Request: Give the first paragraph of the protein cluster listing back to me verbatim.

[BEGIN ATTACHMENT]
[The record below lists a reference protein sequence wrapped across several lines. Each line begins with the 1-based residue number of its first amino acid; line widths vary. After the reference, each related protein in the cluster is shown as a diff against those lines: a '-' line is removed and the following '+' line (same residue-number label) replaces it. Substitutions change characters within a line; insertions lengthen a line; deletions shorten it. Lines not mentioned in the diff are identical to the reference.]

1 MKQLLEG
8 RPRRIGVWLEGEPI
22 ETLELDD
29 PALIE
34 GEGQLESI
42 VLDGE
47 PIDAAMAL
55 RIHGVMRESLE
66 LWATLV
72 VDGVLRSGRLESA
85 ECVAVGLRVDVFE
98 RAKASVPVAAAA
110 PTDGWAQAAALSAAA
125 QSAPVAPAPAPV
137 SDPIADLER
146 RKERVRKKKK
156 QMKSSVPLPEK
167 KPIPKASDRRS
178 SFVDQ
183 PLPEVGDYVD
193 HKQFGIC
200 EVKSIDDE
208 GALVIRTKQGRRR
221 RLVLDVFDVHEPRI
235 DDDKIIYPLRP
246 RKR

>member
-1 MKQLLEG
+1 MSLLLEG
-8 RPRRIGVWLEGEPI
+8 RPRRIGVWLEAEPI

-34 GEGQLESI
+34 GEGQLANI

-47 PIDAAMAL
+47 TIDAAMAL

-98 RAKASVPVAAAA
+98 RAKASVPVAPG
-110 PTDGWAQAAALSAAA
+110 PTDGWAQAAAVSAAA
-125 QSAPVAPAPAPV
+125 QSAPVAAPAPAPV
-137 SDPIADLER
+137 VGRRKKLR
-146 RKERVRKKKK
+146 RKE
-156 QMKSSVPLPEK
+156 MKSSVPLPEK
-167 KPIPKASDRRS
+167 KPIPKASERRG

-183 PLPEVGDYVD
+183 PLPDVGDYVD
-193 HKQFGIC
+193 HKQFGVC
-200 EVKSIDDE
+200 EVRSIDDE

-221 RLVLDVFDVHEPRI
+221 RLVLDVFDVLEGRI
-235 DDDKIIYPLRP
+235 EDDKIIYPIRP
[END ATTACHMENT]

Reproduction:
[The record below lists a reference protein sequence wrapped across several lines. Each line begins with the 1-based residue number of its first amino acid; line widths vary. After the reference, each related protein in the cluster is shown as a diff against those lines: a '-' line is removed and the following '+' line (same residue-number label) replaces it. Substitutions change characters within a line; insertions lengthen a line; deletions shorten it. Lines not mentioned in the diff are identical to the reference.]